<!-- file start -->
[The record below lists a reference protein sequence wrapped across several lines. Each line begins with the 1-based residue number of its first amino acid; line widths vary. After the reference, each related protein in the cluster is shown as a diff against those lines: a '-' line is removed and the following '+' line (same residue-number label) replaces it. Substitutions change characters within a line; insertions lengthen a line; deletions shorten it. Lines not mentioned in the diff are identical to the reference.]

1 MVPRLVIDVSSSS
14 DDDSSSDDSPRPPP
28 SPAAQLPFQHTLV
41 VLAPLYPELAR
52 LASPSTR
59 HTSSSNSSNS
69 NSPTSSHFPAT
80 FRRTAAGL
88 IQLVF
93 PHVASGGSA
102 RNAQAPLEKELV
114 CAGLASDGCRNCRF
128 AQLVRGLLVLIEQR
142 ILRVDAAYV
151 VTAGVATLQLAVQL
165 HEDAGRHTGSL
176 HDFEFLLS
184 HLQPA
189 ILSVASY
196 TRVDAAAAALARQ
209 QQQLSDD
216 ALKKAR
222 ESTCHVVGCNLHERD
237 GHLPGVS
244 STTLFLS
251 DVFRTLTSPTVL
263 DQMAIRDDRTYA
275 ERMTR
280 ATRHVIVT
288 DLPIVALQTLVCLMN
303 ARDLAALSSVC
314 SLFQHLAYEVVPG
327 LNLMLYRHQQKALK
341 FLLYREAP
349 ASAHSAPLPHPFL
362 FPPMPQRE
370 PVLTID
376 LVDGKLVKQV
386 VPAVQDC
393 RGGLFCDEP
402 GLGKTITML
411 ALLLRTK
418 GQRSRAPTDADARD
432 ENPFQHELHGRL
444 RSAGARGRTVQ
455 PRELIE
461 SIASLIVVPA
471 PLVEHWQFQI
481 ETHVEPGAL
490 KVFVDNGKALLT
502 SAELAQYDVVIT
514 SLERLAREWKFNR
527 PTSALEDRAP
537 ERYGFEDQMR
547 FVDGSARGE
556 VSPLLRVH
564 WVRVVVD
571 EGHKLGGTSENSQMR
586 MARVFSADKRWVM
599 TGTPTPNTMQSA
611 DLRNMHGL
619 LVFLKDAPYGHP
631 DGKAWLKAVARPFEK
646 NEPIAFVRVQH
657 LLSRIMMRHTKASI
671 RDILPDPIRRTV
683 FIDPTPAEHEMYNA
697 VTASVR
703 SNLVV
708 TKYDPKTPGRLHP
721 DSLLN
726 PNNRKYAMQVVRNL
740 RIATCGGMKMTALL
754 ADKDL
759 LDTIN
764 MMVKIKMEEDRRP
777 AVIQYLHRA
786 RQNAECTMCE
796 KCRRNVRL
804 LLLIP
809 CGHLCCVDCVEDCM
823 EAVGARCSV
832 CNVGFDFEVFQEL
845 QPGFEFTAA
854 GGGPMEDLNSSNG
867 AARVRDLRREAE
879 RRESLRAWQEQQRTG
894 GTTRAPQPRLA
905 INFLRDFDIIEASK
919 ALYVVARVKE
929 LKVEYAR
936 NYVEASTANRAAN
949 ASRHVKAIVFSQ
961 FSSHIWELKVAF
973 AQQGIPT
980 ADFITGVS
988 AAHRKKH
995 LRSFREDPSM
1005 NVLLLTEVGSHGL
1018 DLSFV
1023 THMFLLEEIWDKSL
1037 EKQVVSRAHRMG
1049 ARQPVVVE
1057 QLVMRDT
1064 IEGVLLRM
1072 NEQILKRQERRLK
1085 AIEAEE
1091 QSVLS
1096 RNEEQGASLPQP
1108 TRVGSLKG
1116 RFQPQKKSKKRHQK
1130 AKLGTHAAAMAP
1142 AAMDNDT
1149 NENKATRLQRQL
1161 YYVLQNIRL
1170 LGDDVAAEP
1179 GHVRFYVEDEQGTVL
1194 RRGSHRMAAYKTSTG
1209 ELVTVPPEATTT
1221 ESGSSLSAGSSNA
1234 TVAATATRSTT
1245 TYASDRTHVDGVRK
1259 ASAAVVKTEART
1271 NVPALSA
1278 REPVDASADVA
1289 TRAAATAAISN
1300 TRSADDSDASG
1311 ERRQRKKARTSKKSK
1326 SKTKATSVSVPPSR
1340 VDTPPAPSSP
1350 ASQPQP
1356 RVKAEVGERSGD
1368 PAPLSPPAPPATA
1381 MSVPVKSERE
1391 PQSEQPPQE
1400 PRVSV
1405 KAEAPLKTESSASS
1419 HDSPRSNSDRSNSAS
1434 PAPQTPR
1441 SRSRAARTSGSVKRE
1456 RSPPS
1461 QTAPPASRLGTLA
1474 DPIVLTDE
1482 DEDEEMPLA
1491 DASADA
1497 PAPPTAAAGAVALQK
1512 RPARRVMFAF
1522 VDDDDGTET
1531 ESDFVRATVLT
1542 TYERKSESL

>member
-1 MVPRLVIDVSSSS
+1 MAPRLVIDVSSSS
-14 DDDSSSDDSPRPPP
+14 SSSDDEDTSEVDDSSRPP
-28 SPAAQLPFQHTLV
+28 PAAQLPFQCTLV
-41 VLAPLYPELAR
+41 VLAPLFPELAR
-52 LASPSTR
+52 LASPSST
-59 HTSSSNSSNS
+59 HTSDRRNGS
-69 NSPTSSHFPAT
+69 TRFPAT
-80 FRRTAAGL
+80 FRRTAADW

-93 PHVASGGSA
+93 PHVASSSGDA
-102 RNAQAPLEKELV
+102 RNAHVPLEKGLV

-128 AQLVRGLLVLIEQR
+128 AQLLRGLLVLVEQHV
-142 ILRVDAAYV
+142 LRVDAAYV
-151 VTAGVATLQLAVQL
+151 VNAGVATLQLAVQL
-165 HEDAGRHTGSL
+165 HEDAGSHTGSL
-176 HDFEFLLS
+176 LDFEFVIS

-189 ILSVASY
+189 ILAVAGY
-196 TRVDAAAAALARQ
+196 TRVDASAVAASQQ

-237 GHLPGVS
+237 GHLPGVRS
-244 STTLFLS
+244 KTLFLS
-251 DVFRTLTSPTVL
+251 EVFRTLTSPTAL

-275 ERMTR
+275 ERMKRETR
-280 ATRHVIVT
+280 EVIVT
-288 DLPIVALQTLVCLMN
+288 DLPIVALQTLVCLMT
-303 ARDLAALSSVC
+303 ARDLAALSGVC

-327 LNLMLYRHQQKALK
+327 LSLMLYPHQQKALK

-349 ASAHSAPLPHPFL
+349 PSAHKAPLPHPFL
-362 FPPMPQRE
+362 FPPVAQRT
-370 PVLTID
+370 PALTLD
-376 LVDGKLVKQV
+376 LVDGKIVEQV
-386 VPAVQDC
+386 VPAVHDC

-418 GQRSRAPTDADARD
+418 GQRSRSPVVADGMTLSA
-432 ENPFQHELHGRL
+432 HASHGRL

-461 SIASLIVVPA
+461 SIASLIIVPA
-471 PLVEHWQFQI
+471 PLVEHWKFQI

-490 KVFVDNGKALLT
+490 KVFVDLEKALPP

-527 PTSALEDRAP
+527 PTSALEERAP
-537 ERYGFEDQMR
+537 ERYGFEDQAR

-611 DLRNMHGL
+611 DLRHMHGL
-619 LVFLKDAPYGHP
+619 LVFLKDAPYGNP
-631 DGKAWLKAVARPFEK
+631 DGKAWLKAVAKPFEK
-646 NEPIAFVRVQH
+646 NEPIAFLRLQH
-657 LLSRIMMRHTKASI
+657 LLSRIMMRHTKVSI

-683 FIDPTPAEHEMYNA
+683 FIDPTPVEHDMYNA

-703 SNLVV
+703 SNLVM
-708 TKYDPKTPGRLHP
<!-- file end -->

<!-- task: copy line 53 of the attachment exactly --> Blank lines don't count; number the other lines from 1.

514 SLERLAREWKFNR